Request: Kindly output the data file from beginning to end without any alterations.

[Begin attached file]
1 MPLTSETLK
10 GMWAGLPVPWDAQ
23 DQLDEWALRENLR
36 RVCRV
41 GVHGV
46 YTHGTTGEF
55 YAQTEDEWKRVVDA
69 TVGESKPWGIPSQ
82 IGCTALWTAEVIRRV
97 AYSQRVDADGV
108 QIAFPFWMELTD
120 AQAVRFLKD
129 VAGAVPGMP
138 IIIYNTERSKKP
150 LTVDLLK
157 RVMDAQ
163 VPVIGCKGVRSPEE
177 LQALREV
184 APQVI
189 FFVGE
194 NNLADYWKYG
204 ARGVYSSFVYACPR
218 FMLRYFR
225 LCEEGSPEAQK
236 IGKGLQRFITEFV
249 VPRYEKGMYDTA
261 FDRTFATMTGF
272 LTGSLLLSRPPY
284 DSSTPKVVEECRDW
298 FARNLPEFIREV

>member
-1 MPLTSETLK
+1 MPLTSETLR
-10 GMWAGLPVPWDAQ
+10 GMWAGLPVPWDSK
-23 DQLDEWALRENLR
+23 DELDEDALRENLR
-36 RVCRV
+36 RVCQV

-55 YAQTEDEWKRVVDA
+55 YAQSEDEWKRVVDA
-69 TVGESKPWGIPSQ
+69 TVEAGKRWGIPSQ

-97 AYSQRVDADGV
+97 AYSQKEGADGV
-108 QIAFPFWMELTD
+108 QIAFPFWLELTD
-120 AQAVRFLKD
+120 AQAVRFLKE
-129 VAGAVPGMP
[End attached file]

1 MPLTSETLK
10 GMWAGLPVPWDAQ
23 DQLDEWALRENLR
36 RVCRV
41 GVHGV
46 YTHGTTGEF
55 YAQTEDEWKRVVDA
69 TVGESKPWGIPSQ
82 IGCTALWTAEVIRRV
97 AYSQRVDADGV
108 QIAFPFWMELTD
120 AQAVRFLKD
129 VAGAVPGMP
138 IIIYNTERSKKP
150 LTVDLLK
157 RVMDAQ
163 VPVIGCKGVRSPEE
177 LQALREV
184 APQVI
189 FFVGE
194 NNLADYWKYG
204 ARGVYSSFVYACPR
218 FMLRYFR
225 LCEEGSPEAQK
236 IGKGLQRFITEFV
249 VPRYEKGMYDTA
261 FDRTFATMTGF
272 LTGSLLLSRPPY
284 DSSTPKVVEECRDW
298 FARNLPEFIREV

>member
-1 MPLTSETLK
+1 MPLTSETLR
-10 GMWAGLPVPWDAQ
+10 GMWAGLPVPWDSK
-23 DQLDEWALRENLR
+23 DELDEDALRENLR
-36 RVCRV
+36 RVCQV

-55 YAQTEDEWKRVVDA
+55 YAQSEDEWKRVVDA
-69 TVGESKPWGIPSQ
+69 TVEAGKRWGIPSQ

-97 AYSQRVDADGV
+97 AYSQKEGADGV
-108 QIAFPFWMELTD
+108 QIAFPFWLELTD
-120 AQAVRFLKD
+120 AQAVRFLKE
-129 VAGAVPGMP